Unless you’re a Prestashop veteran, you’re probably wondering where I’m coming up with these variables. As I said earlier, unfortunately Prestashop’s documentation is lacking, but they do provide a debugging tool that you can launch by adding {debug} to any of the template files. When you open the corresponding page in your browser, you will get a pop-up containing a list of all variables for that specific template. This allows you to quickly (using ctrl/cmd-F dramatically helps) identify what variables are defined, as well as their values.

Now let’s create the footer.tpl template. I’m going to keep this simple and just close the <body/> and <html/> elements, but feel free to add anything you want to display on the bottom of every page. This can include anything from hooks to custom JavaScript; there are no limits to what you could put here.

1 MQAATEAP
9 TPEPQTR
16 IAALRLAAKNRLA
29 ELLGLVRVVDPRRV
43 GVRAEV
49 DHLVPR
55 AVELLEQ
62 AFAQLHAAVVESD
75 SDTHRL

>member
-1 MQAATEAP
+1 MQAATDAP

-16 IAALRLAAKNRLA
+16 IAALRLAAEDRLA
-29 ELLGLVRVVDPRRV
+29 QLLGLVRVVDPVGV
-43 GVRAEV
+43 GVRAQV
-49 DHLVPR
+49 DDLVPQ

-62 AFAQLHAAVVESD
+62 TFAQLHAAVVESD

The last file I want to implement is the index.tpl file. This is the “home page” file that displays when a user accesses the root of your site. In the default Prestashop theme, the sidebars are loaded in the header.tpl file, and the actual index template only contains a call to the displayHome hook. This is fine if you want the sidebars to be on all pages, but again, I would like to stress that hooks are implemented at your own convenience. You don’t have to implement any hook, and you can add your own custom hooks if you need more than the standard functionality.